The new class consists of millionaires - approximately 8.4 million households, constituting about 7.6 percent of all American households - who did not inherit their money from a previous generation, still work hard at the office every week, are aggressive networkers, rank high on the persistence scale, accumulate financial savvy and can spend money freely on necessities and on some luxuries. They possess what the authors call "millionaire intelligence."
But, they caution:
the middle-class millionaires are not Bill Gates wealthy or Rockefeller cousin wealthy. Their net worth, as set by Prince and Schiff, ranges from $1 million to $10 million, including the equity in their home (and in some cases, presumably, second and third homes).
Rings true enough to us. Brings to mind the NYT piece a few months back about the insecure millionaire of the
As I say, I haven’t read the book (“not personally, no”), but I’m usually frustrated with this kind of data: the presenters almost never make clear what they are doing with “benefits”: are they including 401ks? Employer contributions to health care? Numbers liked this matter, and you don’t know what you’ve got until you know how they figure.
But just as a generalization, I’d say that wealth figures from a generation ago probably underreport, as compared with today. The reason is that I suspect the average worker had much more by way of “off the books” benefits then than now. Take pensions. In the old days, a fair number of employees had employer –sponsored, defined-benefit pensions. My take is that the value of the employer pension almost never shows up in accounting for wealth. These days the employer pension is mostly gone, to be replaced, if at all, by 401ks and such. These often don’t show up in the presentation either, but they do sometimes, certainly more often than their predecessor.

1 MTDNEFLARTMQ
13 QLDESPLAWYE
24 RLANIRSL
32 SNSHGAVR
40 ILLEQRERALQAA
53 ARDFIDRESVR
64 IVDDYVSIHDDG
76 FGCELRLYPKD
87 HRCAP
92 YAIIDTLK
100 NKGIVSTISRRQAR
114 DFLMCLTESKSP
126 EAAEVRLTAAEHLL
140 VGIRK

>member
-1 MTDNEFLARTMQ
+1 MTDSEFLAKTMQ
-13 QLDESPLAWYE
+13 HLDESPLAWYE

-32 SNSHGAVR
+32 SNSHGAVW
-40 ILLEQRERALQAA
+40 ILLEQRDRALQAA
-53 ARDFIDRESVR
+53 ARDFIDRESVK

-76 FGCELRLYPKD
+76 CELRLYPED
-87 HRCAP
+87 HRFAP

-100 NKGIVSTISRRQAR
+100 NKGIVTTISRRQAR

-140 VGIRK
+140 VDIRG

So also with health care: used to be a lot of this was covered before we ever got to the paycheck; less so now (perhaps I am just summarizing the argument of this guy)
On the other side of the equation, consider education. Thirty years ago, my students paid about 50 bucks a semester to go to this public law school. These days, it’s getting close to $20,000. For good or ill, it’s not a datum you catch in standard balance-sheet accounting.
Over the breakfast table, we indulged ourselves with a few minutes of mean-spirited gossip as to which among our nearest and dearest fit into this new category, and how well. From there, we moved on to the more depressing question of how they (we) will all feel when the great unraveling turns all our money into confetti.